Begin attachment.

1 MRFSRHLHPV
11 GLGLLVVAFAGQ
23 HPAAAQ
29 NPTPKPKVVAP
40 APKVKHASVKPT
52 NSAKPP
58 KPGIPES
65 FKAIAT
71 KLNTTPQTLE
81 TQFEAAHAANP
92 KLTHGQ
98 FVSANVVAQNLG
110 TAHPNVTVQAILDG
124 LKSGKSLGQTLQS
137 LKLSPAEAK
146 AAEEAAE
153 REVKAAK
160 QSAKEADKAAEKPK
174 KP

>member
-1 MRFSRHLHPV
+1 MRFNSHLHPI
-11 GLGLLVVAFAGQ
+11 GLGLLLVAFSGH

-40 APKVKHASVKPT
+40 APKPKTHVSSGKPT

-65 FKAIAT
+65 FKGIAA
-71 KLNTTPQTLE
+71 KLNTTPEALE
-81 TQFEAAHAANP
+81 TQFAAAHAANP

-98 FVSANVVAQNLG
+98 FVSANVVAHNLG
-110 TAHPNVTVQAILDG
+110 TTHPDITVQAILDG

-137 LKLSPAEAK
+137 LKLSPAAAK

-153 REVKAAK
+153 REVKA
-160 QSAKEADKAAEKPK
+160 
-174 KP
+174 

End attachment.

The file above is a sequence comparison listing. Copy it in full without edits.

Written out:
1 MRFSRHLHPV
11 GLGLLVVAFAGQ
23 HPAAAQ
29 NPTPKPKVVAP
40 APKVKHASVKPT
52 NSAKPP
58 KPGIPES
65 FKAIAT
71 KLNTTPQTLE
81 TQFEAAHAANP
92 KLTHGQ
98 FVSANVVAQNLG
110 TAHPNVTVQAILDG
124 LKSGKSLGQTLQS
137 LKLSPAEAK
146 AAEEAAE
153 REVKAAK
160 QSAKEADKAAEKPK
174 KP

>member
-1 MRFSRHLHPV
+1 MRFNSHLHPI
-11 GLGLLVVAFAGQ
+11 GLGLLLVAFSGH

-40 APKVKHASVKPT
+40 APKPKTHVSSGKPT

-65 FKAIAT
+65 FKGIAA
-71 KLNTTPQTLE
+71 KLNTTPEALE
-81 TQFEAAHAANP
+81 TQFAAAHAANP

-98 FVSANVVAQNLG
+98 FVSANVVAHNLG
-110 TAHPNVTVQAILDG
+110 TTHPDITVQAILDG

-137 LKLSPAEAK
+137 LKLSPAAAK

-153 REVKAAK
+153 REVKA
-160 QSAKEADKAAEKPK
+160 
-174 KP
+174 